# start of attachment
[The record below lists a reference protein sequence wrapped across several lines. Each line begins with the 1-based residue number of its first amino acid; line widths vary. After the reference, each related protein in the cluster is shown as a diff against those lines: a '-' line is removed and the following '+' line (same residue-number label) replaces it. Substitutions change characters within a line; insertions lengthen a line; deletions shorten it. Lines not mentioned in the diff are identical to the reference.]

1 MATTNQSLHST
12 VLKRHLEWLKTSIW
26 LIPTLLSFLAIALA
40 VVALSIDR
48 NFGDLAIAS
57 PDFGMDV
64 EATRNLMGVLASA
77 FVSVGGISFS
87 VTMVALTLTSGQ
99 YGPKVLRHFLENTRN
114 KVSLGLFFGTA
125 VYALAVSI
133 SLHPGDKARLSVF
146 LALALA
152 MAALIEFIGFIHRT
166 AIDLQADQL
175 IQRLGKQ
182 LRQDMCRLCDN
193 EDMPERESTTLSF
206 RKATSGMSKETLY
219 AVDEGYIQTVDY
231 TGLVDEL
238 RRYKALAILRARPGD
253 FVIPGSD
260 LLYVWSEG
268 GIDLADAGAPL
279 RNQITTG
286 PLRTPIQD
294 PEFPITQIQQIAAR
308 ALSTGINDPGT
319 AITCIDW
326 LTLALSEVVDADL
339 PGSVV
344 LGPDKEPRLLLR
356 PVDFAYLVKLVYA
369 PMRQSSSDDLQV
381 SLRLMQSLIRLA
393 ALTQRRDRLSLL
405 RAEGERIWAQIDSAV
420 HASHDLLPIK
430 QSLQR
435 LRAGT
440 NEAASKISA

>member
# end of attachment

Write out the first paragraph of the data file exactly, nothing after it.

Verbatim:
[The record below lists a reference protein sequence wrapped across several lines. Each line begins with the 1-based residue number of its first amino acid; line widths vary. After the reference, each related protein in the cluster is shown as a diff against those lines: a '-' line is removed and the following '+' line (same residue-number label) replaces it. Substitutions change characters within a line; insertions lengthen a line; deletions shorten it. Lines not mentioned in the diff are identical to the reference.]